Academic journal article Michigan Law Review

Regulating Electricity-Market Manipulation: A Proposal for a New Regulatory Regime to Proscribe All Forms of Manipulation

Academic journal article Michigan Law Review

Regulating Electricity-Market Manipulation: A Proposal for a New Regulatory Regime to Proscribe All Forms of Manipulation

Article excerpt

INTRODUCTION

In the summer of 2013, the Federal Energy Regulatory Commission ("FERC" or "Commission") concluded two of the largest investigations in its history. These investigations, which examined potential electricity-market manipulation by Barclays and JP Morgan, resulted in $720 million in penalties, $159.9 million in disgorged profits, and $18 million in penalties imposed against individual traders.1 Shortly thereafter, FERC launched another investigation, this time against BP America, seeking $28 million in civil penalties and $800,000 in disgorged profits.2 Such aggressive actions to regulate electricity-market manipulation indicate that FERC's enforcement efforts are likely to continue.3 This trend has made the Commission's regulatory scheme a significant issue, both for regulated entities and for those who use and benefit from well-functioning, reliable electricity markets.

FERC is an independent agency charged with, among other things, regulating the interstate transmission4 of electricity.5 In 1920 Congress created the Federal Power Commission-the predecessor agency to FERC-to coordinate federal control of hydroelectric projects,6 and FERC has seen its congressionally delegated authority significantly expanded ever since.7 The most recent example is the Energy Policy Act of 2005, which gave FERC new tools to prevent and penalize the manipulation of electricity markets,8 as well as bestowed on the Commission considerably more authority and responsibility. FERC's expanded authority includes the ability to impose civil penalties of up to $1 million per day for each violation of the anti- manipulation regulations.9 FERC's Office of Enforcement is the agency branch most heavily involved in regulating electricity-market manipulation.10 The Obama Administration has increased the office's budget by almost 50 percent and has also increased its staff, which now includes experienced criminal investigators and specialists charged with detecting manipulation.* 11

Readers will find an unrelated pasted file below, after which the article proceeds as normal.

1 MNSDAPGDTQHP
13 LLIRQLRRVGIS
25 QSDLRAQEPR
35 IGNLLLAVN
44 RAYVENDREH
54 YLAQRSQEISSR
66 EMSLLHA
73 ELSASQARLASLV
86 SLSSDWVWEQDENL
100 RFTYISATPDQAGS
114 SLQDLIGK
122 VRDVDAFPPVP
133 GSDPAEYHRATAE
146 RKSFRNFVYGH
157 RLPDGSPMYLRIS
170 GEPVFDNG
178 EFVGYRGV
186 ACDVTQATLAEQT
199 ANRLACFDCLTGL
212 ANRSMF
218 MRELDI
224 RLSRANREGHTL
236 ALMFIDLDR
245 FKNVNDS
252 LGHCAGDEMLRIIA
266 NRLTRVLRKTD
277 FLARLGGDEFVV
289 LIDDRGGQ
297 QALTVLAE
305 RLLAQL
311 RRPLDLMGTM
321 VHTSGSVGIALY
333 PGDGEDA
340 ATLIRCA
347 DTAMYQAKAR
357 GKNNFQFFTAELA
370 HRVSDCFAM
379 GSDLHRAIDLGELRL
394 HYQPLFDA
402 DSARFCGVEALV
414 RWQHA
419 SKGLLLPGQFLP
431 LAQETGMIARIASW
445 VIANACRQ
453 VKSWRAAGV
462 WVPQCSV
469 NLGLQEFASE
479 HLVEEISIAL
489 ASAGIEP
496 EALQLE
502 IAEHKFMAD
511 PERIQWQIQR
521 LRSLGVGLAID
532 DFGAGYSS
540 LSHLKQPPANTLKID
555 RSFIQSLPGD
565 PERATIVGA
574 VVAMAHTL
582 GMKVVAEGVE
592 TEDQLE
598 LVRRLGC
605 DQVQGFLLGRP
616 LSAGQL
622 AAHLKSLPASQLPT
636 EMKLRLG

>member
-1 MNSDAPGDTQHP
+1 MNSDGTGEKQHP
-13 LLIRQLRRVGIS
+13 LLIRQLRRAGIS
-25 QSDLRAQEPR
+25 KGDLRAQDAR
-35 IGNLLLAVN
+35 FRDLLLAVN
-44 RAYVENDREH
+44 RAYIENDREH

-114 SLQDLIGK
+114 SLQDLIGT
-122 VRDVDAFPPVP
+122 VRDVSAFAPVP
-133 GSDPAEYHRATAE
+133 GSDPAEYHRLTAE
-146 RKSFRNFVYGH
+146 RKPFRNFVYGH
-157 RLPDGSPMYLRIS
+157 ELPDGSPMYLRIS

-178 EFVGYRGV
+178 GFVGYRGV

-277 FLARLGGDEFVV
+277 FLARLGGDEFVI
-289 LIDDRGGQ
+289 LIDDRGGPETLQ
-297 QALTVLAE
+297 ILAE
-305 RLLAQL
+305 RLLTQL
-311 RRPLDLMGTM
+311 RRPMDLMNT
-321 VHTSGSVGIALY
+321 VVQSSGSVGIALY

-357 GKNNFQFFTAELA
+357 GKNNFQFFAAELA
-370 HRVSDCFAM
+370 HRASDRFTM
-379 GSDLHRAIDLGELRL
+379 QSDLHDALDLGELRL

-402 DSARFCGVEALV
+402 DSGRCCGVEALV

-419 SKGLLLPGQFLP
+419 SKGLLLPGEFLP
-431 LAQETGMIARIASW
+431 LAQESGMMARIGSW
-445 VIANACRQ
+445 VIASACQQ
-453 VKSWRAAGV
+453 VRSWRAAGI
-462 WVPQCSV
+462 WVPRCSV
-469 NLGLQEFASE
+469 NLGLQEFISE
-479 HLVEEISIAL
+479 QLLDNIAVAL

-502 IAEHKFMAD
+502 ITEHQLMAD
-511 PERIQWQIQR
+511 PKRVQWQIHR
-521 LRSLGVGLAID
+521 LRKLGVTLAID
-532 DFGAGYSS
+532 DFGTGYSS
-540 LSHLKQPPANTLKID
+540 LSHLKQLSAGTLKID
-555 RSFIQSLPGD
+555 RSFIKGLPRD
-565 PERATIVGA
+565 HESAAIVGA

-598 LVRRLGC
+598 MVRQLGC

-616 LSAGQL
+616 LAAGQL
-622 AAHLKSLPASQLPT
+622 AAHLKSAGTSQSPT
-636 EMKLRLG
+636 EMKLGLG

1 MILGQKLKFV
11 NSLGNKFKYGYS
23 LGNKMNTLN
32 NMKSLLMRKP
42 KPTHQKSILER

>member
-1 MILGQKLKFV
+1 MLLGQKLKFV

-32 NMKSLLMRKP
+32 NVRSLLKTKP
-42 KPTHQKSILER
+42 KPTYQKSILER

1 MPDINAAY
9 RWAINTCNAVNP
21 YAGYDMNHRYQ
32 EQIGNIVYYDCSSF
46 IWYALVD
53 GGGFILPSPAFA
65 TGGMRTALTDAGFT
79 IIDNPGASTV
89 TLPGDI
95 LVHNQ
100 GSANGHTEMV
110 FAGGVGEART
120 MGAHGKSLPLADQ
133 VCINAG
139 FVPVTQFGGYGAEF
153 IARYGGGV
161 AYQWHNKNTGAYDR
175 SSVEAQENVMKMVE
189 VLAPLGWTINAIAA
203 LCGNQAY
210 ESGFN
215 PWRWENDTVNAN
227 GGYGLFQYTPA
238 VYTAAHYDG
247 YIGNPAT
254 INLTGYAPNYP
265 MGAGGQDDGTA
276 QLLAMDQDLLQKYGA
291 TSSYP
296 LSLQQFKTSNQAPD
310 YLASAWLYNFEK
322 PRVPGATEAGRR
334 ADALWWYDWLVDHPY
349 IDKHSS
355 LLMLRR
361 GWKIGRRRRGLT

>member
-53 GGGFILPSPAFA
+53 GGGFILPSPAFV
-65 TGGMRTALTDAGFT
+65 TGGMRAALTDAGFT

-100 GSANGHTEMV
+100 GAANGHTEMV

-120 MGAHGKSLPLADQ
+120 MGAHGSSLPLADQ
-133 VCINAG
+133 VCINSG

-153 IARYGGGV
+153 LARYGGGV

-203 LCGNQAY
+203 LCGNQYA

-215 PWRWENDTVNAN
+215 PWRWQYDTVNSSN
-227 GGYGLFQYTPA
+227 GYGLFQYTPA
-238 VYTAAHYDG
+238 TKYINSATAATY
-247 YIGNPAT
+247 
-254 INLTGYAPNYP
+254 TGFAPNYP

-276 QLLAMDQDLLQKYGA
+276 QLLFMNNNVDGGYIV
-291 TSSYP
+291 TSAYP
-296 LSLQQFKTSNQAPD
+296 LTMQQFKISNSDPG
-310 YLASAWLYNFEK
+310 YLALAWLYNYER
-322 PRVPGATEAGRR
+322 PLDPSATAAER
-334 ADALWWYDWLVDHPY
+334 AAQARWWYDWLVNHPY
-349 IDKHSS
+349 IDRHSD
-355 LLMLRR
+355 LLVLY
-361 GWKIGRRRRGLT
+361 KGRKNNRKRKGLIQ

Defining and characterizing manipulation can be an exceedingly difficult task: the term manipulation has traditionally been used "imprecisely and indiscriminately."12 At one time or another, issues such as blameworthiness, artificiality, speculation, and collusion have all served as the touchstone of manipulation.13 FERC promulgated its Anti-Manipulation Rule pursuant to the Energy Policy Act, and it used the Securities and Exchange Commission ("SEC")'s own Anti-Manipulation Rule as a model.14 Although Congress granted FERC broad authority to proscribe all forms of manipulation, the rule is crafted specifically to proscribe only fraudulent manipulations.15 By prohibiting this activity, FERC sought to protect consumers from unfairly high electricity prices by ensuring that all rates are "just and reasonable."16 Indeed, consumers foot the bill when electricity markets are manipulated.

Understanding the basic vulnerabilities of electricity markets is key to appreciating the weakness in FERC's regulatory regime and the manner in which electricity markets can be manipulated in nonfraudulent ways. In a simplified but realistic example, the entity that creates the electricity, the generator, does not directly deliver that electricity to consumers.17 Rather, the generator sells the electricity on a special market by submitting bids that specify the price, quantity, and time of generation.18 Based on their expected demand, utilities and large consumers, such as a major industrial factory, bid to purchase electricity on the same market,19 and then the utilities resell that electricity to their customers.20 In most of the United States, entities called Independent System Operators ("ISOs") manage these wholesale electricity markets, which are subject to FERC regulation.21 The wholesale markets are complex and do not simply reflect supply and demand: they are specially designed to handle the unique characteristics of electricity production. Because electricity generation and consumption must be instantaneous and because storing electricity in batteries remains impractical for largescale energy needs, the markets must strike a delicate balance between supply and demand in order to ensure reliable service. …

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